Trump And Taking Back Control

Learning how to recognise and deal with controlling people.

Advertisement,, crowd ink, crowdinkHow to Deal With Controlling People (Image Source: Brunette Diaries)
How to Deal With Controlling People (Image Source: Brunette Diaries)

Controlling people are defined by a fixed perspective and a near unshakable conviction that their way is the only way. The US President is a notorious example of this domineering attitude. Add a massive dose of power, stir in a gallon of media coverage and you have a recipe for near-constant controversy on an international level. So, let’s put President Trump’s temperament to good use and utilise this as a learning opportunity. Here are 5 ways to deal with controlling individuals.

  1. Manage your expectations. Controlling people don’t understand how or why anyone would see the world differently to themselves, so be prepared for criticism and a breach of normal boundaries. Trump’s recent handling of the expulsion of US diplomats from Russia included a sarcastic “thank you” to Congress and a statement relaying that a few less embassy employees is great for the national budget anyway. If you keep your expectations realistic, you have a better chance of protecting your emotions and managing the situation.
  2. Stay calm and stand your ground. Trump has shown his displeasure with China’s “lack of action” toward North Korea through blatant threats toward trade agreements and a recent display with a US destroyer. Despite his efforts, the President failed to elicit any reaction other than a calm but firm statement. “China is very displeased with this and will bring up the issue with the US side.” You can’t change a controlling person’s behaviour but you can control your own actions.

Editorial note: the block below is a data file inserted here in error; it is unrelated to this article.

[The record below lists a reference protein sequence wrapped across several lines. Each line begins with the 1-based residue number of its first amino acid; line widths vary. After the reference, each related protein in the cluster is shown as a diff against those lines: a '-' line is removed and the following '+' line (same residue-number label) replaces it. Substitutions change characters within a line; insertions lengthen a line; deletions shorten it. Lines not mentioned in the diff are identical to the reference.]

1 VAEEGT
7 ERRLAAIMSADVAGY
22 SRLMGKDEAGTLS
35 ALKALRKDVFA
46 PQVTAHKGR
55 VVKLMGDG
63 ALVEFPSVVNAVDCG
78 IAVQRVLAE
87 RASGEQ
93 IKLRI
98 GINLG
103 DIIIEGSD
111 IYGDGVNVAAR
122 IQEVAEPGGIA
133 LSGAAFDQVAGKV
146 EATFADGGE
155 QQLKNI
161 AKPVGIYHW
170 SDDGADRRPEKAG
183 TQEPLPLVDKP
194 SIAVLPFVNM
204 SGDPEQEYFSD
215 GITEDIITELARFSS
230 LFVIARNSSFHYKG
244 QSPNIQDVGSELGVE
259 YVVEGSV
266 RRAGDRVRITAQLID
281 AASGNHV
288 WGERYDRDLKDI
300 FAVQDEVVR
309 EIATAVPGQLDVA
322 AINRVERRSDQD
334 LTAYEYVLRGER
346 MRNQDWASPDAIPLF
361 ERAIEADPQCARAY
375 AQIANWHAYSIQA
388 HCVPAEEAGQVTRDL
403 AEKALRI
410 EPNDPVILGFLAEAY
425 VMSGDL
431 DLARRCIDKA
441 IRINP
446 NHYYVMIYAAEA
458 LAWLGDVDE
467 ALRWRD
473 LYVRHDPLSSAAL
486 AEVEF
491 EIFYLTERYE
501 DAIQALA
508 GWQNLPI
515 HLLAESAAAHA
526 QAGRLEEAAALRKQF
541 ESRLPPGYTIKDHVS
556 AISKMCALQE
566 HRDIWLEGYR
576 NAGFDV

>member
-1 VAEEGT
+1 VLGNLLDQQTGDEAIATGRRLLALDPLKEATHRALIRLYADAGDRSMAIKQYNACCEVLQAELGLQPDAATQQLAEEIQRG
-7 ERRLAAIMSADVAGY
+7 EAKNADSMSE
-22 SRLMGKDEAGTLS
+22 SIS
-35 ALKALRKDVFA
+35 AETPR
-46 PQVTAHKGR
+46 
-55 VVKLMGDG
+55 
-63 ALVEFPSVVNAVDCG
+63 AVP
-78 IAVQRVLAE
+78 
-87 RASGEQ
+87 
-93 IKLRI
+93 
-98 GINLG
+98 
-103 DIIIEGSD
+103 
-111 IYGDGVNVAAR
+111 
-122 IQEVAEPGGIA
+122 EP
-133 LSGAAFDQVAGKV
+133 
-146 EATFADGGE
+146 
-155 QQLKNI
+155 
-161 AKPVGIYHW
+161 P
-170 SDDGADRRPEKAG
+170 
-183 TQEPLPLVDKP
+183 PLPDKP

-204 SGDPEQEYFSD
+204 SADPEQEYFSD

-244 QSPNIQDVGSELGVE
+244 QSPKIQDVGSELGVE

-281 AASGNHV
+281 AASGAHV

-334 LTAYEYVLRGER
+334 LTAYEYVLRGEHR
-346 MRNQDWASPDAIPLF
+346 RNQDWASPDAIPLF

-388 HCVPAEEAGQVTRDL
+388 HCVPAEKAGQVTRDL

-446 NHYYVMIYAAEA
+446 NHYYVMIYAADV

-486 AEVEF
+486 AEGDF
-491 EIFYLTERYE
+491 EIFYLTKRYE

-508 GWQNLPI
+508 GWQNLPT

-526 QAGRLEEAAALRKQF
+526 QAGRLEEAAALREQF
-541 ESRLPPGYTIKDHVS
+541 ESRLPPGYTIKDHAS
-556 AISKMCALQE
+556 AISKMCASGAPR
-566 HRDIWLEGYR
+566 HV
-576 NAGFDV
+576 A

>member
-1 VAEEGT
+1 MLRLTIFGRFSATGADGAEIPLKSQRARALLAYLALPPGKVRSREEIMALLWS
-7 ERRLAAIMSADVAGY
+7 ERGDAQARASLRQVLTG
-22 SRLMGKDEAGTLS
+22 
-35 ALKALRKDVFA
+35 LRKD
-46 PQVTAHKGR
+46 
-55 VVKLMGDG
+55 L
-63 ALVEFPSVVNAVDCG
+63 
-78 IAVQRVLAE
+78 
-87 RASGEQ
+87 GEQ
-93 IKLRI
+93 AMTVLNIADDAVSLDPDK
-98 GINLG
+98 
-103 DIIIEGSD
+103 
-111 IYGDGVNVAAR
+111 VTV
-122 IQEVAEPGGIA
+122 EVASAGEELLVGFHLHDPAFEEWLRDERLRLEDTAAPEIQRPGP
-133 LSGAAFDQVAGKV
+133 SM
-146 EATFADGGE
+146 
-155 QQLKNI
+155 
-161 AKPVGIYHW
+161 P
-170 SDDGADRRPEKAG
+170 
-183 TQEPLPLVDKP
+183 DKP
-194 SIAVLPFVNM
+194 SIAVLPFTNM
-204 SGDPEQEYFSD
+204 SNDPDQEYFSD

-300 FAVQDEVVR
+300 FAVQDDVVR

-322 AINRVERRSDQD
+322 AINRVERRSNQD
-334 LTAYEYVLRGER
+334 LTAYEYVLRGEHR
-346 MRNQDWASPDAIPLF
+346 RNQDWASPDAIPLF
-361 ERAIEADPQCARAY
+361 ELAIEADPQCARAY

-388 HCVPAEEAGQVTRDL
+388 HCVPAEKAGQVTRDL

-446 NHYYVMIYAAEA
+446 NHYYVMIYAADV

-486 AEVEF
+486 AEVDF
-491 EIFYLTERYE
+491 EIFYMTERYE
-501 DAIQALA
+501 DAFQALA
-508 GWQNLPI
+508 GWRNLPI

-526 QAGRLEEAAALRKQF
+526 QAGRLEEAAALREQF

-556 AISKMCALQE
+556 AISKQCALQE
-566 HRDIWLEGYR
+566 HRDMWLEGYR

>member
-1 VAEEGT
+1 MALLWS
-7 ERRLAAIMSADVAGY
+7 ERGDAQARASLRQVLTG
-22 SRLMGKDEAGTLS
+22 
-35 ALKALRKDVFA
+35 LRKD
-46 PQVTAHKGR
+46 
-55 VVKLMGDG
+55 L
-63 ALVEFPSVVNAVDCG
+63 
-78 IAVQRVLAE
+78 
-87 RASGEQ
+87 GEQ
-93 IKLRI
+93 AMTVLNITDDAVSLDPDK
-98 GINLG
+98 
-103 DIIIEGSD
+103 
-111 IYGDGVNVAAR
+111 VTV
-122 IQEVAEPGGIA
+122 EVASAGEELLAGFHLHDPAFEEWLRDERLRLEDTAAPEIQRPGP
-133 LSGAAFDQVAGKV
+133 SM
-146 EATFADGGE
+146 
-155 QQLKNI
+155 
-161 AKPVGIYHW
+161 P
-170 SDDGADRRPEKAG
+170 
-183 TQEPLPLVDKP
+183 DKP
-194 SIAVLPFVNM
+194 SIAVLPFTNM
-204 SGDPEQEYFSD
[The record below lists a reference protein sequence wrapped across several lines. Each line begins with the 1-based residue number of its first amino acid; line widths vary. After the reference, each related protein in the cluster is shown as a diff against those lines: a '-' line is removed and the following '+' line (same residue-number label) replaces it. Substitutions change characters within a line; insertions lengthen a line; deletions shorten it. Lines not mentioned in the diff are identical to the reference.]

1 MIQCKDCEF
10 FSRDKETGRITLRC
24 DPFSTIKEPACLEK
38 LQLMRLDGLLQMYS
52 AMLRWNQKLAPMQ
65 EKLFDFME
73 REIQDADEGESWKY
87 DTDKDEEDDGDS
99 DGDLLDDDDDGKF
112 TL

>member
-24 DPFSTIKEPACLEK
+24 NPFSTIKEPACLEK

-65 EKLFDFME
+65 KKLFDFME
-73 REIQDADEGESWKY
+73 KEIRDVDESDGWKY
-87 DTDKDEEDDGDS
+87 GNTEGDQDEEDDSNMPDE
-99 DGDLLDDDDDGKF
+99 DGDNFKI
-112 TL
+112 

3. If you don’t have to argue with them – don’t. Patricia Evans, author of Controlling People, recommends that instead of validating what the controlling person is saying, question them in order to break the false perception of control created. Trump says that you can never be too greedy, so go with your gut instinct and question the hell out of that.
  4. Keep a dialogue open so that you can establish your boundaries and limits clearly. If the controlling person is a co-worker or family member, you will need to be able to speak to them, without aggression, to make sure they know when their actions are unacceptable. This is hard to do on an international level but Cuba is giving it their best shot, letting the US know that they are still open to talking, despite Trump re-tightening the embargo that Obama previously worked to loosen.
  5. Limit your interactions as much as possible. With Trump, the best we can do is stay off Twitter, but in day-to-day life try to keep your conversations brief, limit them to small talk and don’t be afraid to walk away from toxic people.

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Grace Shepherd is a recent graduate with a Bachelor of Writing from the University of Canberra. She is an avid reader, a persistent writer and nurtures an affection for tea that borders on obsession. As a result of her life-long conflict with her sense of direction, Grace loves getting lost in new places (and old ones). More than anything, she whole-heartedly believes that there is an upside to everything.